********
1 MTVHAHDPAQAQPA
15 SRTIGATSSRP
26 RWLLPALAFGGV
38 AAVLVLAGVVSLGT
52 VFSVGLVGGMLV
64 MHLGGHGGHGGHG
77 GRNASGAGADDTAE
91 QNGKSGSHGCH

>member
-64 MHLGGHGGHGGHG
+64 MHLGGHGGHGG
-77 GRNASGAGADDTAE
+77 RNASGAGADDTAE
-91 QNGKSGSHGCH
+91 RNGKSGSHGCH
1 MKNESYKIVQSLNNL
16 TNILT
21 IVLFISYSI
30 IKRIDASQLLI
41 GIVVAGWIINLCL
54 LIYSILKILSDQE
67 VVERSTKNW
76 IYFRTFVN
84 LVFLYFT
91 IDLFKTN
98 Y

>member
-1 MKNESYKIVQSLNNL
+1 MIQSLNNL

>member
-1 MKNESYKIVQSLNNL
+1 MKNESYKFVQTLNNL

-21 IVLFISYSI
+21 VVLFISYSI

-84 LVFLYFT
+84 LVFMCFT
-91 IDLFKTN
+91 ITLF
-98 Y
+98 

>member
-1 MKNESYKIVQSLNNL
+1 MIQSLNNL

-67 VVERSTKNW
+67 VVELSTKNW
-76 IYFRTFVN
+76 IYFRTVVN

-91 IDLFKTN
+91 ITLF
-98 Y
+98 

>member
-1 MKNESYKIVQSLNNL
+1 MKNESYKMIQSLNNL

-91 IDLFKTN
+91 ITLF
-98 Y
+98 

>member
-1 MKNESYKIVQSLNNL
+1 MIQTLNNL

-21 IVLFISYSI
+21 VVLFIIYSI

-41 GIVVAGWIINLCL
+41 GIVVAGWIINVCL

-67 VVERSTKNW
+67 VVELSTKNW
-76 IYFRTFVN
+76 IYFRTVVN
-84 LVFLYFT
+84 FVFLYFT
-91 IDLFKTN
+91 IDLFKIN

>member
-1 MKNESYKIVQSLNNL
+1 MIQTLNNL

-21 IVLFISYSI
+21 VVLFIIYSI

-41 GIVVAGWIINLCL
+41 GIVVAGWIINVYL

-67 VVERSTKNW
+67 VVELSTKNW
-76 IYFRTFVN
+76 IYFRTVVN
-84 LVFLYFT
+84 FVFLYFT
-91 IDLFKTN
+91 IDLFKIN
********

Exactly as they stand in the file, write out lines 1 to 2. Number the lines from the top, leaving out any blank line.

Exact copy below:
1 MTVHAHDPAQAQPA
15 SRTIGATSSRP